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Govt reveals £1.13trn public sector pension liabilities

New figures from the Treasury show the net public service pension liability stands at £1.13trn, nearly half of all Government liabilities.

Released this morning, the ‘whole of government accounts’ are a new way of consolidating financial information from central and local government, the NHS and public corporations in one place. The figures are for the year to March 31 2010.

The Government’s total liabilities, including gilt edged securities, comes to £2.42trn and its total assets £1.2trn. However this does not take into account tax revenue which in 2010 stood at £488bn.

The new approach, known as whole of government accounts, is intended to put government bookkeeping on the same footing as private companies.

The figures are being published to coincide with the Office of Budget Responsibility’s first assessment of the long-term health of public finances.

The report is likely to reignite the debate about the cost and sustainability of public sector pensions, after last month saw teachers striking over changes to their pensions which could see them paying more into their schemes for longer.

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Comments

There are 8 comments at the moment, we would love to hear your opinion too.

  1. I agree with one or two other comments I have seen that there appears to be no figures, that I know of, on how much could be saved by new public sector employees being offered a money purchase pension and leaving the existing workers with the ones they signed up to.
    Can enlighten us?

  2. Gregor Johnston 13th July 2011 at 9:30 am

    The number Mr Schan askes for is surely irrelevant unless someone can explain why existing public sector workers should be able to accrue rights of a type and at a level unavailable to their future co-workers and to their private sector counterparts. Because ‘they can right now’ is not a good enough argument to justify the right to continue accruing them next year. Because they ‘thought they would always accrue those benefits’ isn’t good enough either – things change.

    Government should do what they can to make pensions a level playing field. The distinction between public and private sectors should be irrelevant. It is a pity we cannot fund final-salary benefits for every worker in the UK, but since we cannot, I would like to see the savings from public sector pension funding being put to good and fair use by increasing state pension benefits for all taxpaying workers.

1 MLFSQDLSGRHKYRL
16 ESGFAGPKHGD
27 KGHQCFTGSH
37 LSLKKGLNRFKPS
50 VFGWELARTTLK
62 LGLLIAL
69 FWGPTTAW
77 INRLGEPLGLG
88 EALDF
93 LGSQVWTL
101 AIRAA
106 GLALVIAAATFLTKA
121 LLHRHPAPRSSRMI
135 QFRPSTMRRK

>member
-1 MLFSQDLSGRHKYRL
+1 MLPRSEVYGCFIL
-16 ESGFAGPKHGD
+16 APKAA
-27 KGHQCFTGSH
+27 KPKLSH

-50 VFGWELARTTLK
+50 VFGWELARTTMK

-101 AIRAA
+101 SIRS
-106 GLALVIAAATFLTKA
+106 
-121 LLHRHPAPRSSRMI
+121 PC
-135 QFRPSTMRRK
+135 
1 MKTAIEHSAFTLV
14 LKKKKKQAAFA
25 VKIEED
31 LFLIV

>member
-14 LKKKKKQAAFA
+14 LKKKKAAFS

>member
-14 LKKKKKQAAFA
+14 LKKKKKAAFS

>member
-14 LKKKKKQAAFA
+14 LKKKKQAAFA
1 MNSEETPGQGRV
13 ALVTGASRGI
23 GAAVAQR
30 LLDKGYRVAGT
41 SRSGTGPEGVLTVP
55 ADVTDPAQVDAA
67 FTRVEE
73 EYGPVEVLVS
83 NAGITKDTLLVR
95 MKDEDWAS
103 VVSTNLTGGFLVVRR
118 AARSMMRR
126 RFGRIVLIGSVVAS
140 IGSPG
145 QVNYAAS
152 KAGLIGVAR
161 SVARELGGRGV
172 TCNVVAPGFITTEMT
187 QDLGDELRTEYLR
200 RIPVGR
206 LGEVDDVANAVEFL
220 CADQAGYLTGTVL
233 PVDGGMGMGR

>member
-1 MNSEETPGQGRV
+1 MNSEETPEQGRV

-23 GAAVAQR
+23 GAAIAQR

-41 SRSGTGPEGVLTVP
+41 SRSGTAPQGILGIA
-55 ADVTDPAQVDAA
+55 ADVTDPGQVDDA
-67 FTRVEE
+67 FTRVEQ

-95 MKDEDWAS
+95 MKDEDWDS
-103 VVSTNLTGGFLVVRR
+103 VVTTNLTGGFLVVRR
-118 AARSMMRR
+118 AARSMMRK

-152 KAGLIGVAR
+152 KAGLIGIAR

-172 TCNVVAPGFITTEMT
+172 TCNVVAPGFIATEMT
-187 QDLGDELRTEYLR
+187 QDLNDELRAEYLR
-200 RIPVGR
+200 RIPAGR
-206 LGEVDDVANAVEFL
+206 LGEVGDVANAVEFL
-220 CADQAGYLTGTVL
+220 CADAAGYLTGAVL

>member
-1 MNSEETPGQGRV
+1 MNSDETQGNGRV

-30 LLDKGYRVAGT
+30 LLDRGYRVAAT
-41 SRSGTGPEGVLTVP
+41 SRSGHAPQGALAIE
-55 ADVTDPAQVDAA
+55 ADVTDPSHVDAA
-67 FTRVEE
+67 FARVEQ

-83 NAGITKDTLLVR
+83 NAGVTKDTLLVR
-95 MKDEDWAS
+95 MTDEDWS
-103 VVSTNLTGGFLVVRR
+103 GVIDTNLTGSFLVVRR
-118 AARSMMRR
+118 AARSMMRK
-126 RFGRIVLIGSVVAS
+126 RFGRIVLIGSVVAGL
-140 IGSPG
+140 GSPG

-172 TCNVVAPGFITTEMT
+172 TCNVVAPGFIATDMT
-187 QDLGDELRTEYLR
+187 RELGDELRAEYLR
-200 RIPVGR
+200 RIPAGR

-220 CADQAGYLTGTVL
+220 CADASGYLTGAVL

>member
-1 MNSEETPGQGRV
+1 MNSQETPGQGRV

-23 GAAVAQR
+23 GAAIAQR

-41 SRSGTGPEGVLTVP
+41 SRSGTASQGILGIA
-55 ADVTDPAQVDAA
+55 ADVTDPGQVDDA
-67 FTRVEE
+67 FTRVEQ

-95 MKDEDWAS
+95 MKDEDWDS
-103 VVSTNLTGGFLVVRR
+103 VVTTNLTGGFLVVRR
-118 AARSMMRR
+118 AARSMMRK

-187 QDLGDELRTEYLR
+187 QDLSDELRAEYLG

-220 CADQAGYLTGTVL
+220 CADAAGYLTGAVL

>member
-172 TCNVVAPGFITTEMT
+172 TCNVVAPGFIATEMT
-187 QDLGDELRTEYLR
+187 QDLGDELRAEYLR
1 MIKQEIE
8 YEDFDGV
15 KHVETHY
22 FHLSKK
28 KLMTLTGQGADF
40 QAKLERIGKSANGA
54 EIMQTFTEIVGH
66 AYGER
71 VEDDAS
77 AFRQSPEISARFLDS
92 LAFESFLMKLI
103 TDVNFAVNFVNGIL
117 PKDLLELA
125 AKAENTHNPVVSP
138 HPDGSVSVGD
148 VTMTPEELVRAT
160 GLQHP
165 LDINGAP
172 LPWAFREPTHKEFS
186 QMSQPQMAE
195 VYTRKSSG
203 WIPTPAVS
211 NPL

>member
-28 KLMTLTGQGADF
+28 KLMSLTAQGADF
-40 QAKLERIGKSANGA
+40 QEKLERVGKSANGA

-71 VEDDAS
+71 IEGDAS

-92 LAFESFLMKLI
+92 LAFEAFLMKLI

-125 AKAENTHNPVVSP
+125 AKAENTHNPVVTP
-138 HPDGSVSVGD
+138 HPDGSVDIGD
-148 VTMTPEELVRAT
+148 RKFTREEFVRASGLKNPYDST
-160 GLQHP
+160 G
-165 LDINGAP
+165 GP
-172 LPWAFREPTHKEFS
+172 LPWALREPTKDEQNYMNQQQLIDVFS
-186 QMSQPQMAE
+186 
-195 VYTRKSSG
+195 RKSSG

Protecting the excessive benefits of one sector at the direct expense of another is not the way forward.

    As I understand it, private sector pension rights accrued thus far are protected so the UK tax payer will be paying for them for many, many decades to come. I can see no logical argument for persisting with such state-sponsored inequity.

    What is being proposed is a dilution of the accrual rates available, but it does not resolve the issue that government funded final salary-related benefits ask the taxpayer to write a blank cheque, which future taxpayers must honour. That is why they should be replaced by money purchase benefits as quickly as possible. MPs, who personally benefit significantly from public sector pension benefits, seem happy with moderate reduction in benefit accrual, but no-one is talking of switching to money purchase (even though, as noted above, the savings could be used to increase state pension benefits for the benefit of all). I wonder why not?

  3. The number Mr Schan askes for is irrelevant as there is no proposal to shift public sector worked to money purchase schemes. The proposal is to move individuals to a Career Average scheme, which is another type of defined benefit scheme. So why prepare figures for something that is not going to happen?

    A better question would be what acrual rate the CA schemes will have?

    After all when the Civil Service scheme was reformed in 2002 tehy were moved from an 80ths scheme (plus lump sum) to a 60ths scheme. When it was later realised that this wasn’t capping costs (duh!) they were moved to a CA type scheme. However the accrual rate was then put up to 1/45th – which is close to the rate that MPs get!

    Until we know the final accrual rates figures cannot be calculated. This is what the unions are supposed to be discussing now with the government.

  4. Gregor, I don’t understand your assertion that the numnber I have asked for is irrelevant. Surely every government should explore all possibilities and avenues for a way forward (not that they actually do). And the answer to why existing public sector workers should be able to accrue rights of a type and at a level unavailable to their future co-workers is simple. Because that is what they were promisedr when they took their rubbish low paid jobs originally. The fact that some of them receive decent wages, now (after many years of not having done so) is no excuse to move the goalposts.
    The point you are making, which is certainly a valid one, is that future (new) workers may feel aggrieved at the older ones but nobody will be forcing them to take the job, will they? Nothing in the situation gives us an easy answer but it does not seem an unfair one to me; just an unfortunate one.

  5. Gregor Johnston 13th July 2011 at 11:24 am

    Patrick